President Barack Obama and his Republican challenger, Mitt Romney, will have plenty of ammunition to attack each other with when they hold their first debate tonight, this one on domestic policy. But when the two men who want to lead the world's most powerful nation take the stage for their 90-minute exchange at the University of Denver at 9, we urge that they also find time to lay out their visions of where they will take the country in the next four years.
For President Obama he needs to make the case for how he can get Washington moving again and why voters should not expect more of the same political gridlock they have witnessed the past four years. An admission that he shares some of the blame for the political stalemate could go a long way in reassuring voters that things might change.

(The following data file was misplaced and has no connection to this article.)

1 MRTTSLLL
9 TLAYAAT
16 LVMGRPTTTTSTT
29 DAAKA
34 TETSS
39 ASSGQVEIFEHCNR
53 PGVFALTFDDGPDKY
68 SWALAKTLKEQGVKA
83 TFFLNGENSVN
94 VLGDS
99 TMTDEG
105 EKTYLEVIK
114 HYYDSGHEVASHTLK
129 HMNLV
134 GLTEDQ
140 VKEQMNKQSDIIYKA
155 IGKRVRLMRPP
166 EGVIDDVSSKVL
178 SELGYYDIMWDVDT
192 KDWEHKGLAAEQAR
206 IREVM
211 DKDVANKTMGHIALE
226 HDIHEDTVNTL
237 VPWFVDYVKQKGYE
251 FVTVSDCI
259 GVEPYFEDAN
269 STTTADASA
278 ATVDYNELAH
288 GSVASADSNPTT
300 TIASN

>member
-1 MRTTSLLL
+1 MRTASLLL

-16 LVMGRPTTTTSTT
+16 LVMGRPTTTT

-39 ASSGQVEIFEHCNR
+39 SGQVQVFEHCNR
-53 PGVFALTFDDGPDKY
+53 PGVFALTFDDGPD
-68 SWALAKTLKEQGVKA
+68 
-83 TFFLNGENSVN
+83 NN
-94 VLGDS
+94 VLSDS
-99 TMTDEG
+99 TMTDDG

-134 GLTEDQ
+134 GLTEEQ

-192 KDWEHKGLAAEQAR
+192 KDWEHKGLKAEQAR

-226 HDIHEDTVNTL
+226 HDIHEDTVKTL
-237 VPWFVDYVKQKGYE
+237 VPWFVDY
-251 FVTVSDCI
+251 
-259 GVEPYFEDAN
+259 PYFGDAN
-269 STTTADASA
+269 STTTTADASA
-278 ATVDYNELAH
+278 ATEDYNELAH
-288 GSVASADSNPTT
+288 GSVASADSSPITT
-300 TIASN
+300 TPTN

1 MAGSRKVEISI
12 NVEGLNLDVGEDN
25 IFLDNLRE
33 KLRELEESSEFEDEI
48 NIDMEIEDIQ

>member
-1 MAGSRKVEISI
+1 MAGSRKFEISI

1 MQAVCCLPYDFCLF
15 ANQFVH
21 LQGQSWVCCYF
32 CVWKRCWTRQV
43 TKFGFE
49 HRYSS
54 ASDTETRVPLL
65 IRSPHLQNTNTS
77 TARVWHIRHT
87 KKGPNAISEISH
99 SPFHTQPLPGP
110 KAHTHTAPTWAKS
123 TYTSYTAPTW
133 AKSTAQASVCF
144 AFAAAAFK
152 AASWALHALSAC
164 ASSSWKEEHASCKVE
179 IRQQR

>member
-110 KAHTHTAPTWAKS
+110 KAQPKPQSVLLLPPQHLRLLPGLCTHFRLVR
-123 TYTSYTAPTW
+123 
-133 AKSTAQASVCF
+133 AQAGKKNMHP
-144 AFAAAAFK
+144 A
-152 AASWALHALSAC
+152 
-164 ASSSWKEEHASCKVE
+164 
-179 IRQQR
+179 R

Mr. Romney, on the other hand, could benefit by resurrecting a bit of the old, moderate Romney, the guy once elected in Massachusetts and who managed to reach compromises with a Democratic legislature. Those undecided voters he hopes to win will be more accepting of a Mr. Romney who hints on a willingness to budge on tax policy (i.e. increases for the wealthy), rather than the unreasonable Mr. Romney who, at a Republican primary debate, said he would not agree to a ratio of $1 in tax increases to get $10 in spending cuts.
Surprise us, someone.